Sunday, October 3, 2010

Appellate Courts Can Look at Trial Evidence in Reviewing Denial of Motions for Severance

Generally, appellate courts cannot consider trial testimony in reviewing a decision denying a pretrial motion (People v Gonzalez, 55 NY2d 720 [1981]). An important exception to this rule is that appellate courts can look at the trial evidence in determining whether a motion for severance should have been granted (People v Lopez, 68 NY2d 683 [1986])

A recent example of how trial evidence can be considered by an appellate court reviewing the denial of a pre-trial motion for severance, is the decision of the Appellate Division, Fourth Department in People v Nixon (2010 NY Slip Op 06997 [4th Dept 10/01/2010]), in which the Court wrote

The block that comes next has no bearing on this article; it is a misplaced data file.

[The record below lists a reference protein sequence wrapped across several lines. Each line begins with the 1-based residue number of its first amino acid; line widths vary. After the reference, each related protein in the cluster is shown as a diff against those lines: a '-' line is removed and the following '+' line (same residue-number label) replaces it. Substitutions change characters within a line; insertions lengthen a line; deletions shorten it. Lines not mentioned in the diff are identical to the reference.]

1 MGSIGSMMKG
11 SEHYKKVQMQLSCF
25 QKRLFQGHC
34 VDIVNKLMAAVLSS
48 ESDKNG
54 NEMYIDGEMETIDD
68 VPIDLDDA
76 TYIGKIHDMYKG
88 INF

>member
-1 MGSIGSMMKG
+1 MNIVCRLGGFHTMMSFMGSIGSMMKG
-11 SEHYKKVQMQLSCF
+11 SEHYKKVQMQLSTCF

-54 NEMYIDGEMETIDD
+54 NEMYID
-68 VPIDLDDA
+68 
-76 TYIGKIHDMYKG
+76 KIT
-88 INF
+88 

In support of his pretrial motion for severance, defendant contended that he and the codefendant had irreconcilable defenses because, according to defendant, the codefendant was in sole possession of the weapon, while the defense of the codefendant was that defendant possessed the weapon but placed it under the codefendant's passenger seat when the police stopped the vehicle. Defendant further contended that he would be prejudiced in the event that the codefendant's attorney was permitted to present evidence against him, thereby acting as a second prosecutor. Indeed, defendant was correct in that respect because the codefendant's "attorney took an aggressive adversarial stance against [defendant at trial], in effect becoming a second prosecutor" (People v Cardwell, 78 NY2d 996, 998). In support of his motion for a mistrial following the testimony of the codefendant at trial, defendant contended that the codefendant had testified that defendant stated that he could not be caught with a handgun because he was on parole, and we note in any event that both defendants in fact implicated each other at trial (cf. People v Watkins, 10 AD3d 665, 665-666, lv denied 3 NY3d 761). Consequently, we agree with defendant that " [t]he essence or core of the [*2]defenses [were] in conflict, such that the jury, in order to believe the core of one defense, must necessarily disbelieve the core of the other' " (People v Mahboubian, 74 NY2d 174, 184). In view thereof, along with the fact that "there [was] a significant danger, as both defenses [were] portrayed to the trial court [in the pretrial motion and the motion for a mistrial], that the conflict alone would lead the jury to infer defendant's guilt," severance was required (id.; see People v Kyser, 26 AD3d 839, 840). Although it appears from the record that the court did not address defendant's irreconcilable conflict contention in refusing to sever the trial or to grant a mistrial, that failure is of no moment because we deem the court to have implicitly denied the severance and mistrial motions on that ground (see generally People v Mason, 305 AD2d 979, lv denied 100 NY2d 563). Consequently, we reverse the judgment and grant a new trial. Inasmuch as the codefendant was acquitted at trial, defendant's severance motion is moot.

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